We get along because we’re strangers at heart. What would become of so many happy couples if they could see into one another’s soul, if they could truly understand one another, as romantics say, without knowing the danger (albeit ultimately inconsequential) of what they’re saying? All marriages are flawed, because each partner holds inside, in a secret corner where the soul belongs to the devil, the wispy image of the desired man who is nothing like the husband, the hazy figure of the sublime woman whom the wife doesn’t live up to. The happiest people are unaware of their frustrated inclinations; the less happy are aware but choose to ignore them, and only an occasional jerky movement or brusque remark evokes, on the casual surface of gestures and words, the hidden demon.
The life we live is a flexible, fluid misunderstanding, a happy mean between the greatness that doesn’t exist and the happiness that can’t exist. We are content thanks to our capacity, even as we think and feel, for not believing in the soul’s existence. In the masked ball which is our life, we’re satisfied by the agreeable sensation of the costumes, which are all that really count for a ball. We’re servants of the lights and colours, moving in the dance as if in the truth, and we’re not even aware – unless, remaining alone, we don’t dance – of the so cold and lofty night outside, of the mortal body under the tatters that will outlive it, of all that we privately imagine is essentially us but that is actually just an inner parody of that supposedly true self.
All that we do, say, think or feel wears the same mask and the same costume. No matter how much we take off what we wear, we’ll never reach nakedness, which is a phenomenon of the soul and not of removing clothes. And so, dressed in a body and a soul, with our multiple costumes stuck to us like feathers on a bird, we live happily or unhappily – or without knowing how we live – this brief time given us by the gods that we might amuse them, like children who play at serious games.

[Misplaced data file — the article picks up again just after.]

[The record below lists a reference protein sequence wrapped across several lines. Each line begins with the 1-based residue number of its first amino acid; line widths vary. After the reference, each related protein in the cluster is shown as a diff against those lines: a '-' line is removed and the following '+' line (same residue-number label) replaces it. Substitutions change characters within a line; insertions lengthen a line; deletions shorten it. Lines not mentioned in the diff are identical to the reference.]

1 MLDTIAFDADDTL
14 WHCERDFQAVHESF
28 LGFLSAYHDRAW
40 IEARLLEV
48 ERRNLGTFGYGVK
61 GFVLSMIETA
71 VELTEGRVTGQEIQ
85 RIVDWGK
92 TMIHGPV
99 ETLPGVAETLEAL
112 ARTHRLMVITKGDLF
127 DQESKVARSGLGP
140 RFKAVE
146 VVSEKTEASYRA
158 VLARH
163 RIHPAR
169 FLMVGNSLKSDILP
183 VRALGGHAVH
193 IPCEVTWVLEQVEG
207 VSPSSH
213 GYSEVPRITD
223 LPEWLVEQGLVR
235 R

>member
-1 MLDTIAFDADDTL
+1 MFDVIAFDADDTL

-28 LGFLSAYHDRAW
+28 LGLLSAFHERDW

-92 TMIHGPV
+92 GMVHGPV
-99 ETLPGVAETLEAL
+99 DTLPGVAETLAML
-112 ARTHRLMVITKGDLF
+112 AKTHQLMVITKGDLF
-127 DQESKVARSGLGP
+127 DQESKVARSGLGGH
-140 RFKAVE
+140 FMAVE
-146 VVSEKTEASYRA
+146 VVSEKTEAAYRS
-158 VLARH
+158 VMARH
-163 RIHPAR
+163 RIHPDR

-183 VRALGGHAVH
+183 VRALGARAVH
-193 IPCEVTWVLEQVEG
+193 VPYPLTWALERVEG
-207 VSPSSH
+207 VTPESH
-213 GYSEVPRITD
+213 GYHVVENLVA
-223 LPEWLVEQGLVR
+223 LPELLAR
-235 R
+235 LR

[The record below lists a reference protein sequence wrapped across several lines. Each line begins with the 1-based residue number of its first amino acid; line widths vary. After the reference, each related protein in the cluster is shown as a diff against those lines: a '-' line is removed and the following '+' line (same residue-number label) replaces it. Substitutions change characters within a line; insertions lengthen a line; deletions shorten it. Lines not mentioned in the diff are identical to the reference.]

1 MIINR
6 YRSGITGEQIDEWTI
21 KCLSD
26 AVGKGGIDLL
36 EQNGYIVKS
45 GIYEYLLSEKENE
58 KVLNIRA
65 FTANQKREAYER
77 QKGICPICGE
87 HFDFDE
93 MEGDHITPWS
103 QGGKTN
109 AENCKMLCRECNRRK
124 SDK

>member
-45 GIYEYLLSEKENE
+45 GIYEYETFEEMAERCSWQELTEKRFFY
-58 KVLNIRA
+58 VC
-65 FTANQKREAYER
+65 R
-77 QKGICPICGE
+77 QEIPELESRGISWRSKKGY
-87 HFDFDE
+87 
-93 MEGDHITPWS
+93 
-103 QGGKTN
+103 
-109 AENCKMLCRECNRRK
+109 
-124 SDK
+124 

One or another man, liberated or cursed, suddenly sees – but even this man sees rarely – that all we are is what we aren’t, that we fool ourselves about what’s true and are wrong about what we conclude is right. And this man, who in a flash sees the universe naked, creates a philosophy or dreams up a religion; and the philosophy spreads and the religion propagates, and those who believe in the philosophy begin to wear it as a suit they don’t see, and those who believe in the religion put it on as a mask they soon forget.
Knowing neither ourselves nor each other, and therefore cheerfully getting along, we keep twirling round in the dance and chatting during the intervals – human, futile, and in earnest – to the sound of the great orchestra of the stars, under the aloof and disdainful gaze of the show’s organizers.
Only they know we’re the prey of the illusion they created for us. But what’s the reason for this illusion, and why is there this or any illusion, and why did they, likewise deluded, give us the illusion they gave us? this, undoubtedly, not even they know.